Caffeine and performance in endurance (aerobic) exercisePrint this page
A 2013 study considered the enhancing effects of caffeine versus coffee, concluding that caffeine consumed in coffee (5mg/kg body weight) and as a supplement (5mg/kg body weight) one hour prior to exercise can improve endurance exercise performance.2
Research published in 2012 concluded that a caffeine dose of 3mg/kg body weight appears to improve cycling performance; although doubling the dose (6mg/kg body weight) did not confer additional performance improvement in well-trained athletes.8
In 2011 a study examining caffeine withdrawal and high-intensity endurance cycling performance suggested that a 3mg/kg body weight dose of caffeine significantly improved exercise performance irrespective of whether a 4-day withdrawal period was imposed on habitual caffeine users.9
A review paper10 published in 2009 focused on endurance performance lasting more than five minutes and measured the time it took to run, cycle or row a set distance, rather than time to exhaustion, which better reflects typical competition conditions. Inclusion criteria were met by 21 papers covering 33 trials. Thirty of these showed a performance improvement with a mean improvement of 3.2 ± 4.3 % with caffeine consumption. The review10 concluded that overall caffeine ingestion can be an effective ergogenic aid for endurance athletes when consumed in moderate quantities (3-6mg/kg body weight), before and/or during exercise. However, abstaining from caffeine for at least 7 days before an event optimised caffeine’s ergogenic effect on performance during the event.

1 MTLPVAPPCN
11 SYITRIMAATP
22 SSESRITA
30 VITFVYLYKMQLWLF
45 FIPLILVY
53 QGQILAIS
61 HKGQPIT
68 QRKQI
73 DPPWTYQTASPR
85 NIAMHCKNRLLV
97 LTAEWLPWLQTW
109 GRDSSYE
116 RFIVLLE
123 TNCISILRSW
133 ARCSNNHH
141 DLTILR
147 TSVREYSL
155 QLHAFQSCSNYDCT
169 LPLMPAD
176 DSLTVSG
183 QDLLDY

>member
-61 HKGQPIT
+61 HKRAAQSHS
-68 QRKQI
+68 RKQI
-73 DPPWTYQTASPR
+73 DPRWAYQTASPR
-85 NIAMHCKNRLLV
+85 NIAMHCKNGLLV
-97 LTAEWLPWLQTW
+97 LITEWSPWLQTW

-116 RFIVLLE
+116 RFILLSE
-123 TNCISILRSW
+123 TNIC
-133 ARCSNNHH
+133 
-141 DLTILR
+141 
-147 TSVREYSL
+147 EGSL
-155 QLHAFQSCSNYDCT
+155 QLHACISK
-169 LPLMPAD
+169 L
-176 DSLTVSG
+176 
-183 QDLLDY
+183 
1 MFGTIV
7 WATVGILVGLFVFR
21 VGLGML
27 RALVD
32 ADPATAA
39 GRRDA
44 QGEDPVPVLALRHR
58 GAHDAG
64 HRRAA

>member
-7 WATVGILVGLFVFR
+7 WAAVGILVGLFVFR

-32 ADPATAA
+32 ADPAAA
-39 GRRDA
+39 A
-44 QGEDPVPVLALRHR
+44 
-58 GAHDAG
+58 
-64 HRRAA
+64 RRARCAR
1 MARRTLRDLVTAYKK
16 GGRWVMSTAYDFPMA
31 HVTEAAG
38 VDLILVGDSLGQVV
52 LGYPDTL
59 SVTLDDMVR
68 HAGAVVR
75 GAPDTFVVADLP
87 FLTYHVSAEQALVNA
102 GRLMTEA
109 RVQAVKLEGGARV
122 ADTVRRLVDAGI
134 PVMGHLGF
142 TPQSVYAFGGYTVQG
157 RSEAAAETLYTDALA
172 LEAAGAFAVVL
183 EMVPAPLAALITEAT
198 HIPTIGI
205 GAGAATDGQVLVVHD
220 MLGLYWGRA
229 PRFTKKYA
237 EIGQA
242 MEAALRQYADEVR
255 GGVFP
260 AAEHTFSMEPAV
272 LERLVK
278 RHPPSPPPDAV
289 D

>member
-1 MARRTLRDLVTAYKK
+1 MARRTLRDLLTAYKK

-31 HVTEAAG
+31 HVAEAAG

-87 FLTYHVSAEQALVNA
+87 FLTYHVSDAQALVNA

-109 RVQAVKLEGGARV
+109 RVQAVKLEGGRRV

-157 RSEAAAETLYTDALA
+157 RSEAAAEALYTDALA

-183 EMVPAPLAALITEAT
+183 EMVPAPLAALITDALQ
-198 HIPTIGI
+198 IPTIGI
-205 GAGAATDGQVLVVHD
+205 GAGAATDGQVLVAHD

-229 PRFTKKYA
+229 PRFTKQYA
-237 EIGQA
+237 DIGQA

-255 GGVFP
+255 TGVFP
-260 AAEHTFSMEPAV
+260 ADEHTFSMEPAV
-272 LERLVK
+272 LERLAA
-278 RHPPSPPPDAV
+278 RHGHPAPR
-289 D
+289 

Caffeine and muscle pain
In 2009 a research paper reported on the effects caffeine had on muscle pain during 30 minutes of high-intensity cycling. Caffeine ingestion (5mg/kg body weight) was statistically significant in reducing the reported intensity of muscle pain and the effect was larger in the group of habitually low caffeine consumers.11
A 2011 study examined the effect of caffeine on leg pain and rating of perceived exertion during repeated bouts of high intensity exercise. Data revealed no effect of caffeine on leg pain or perceived exertion although caffeine intake improved multiple measures of performance. The authors concluded that it was plausible to suggest that subjects were able to perform better with similar levels of pain and exertion with a 5mg/kg dose of caffeine compared to a placebo.12
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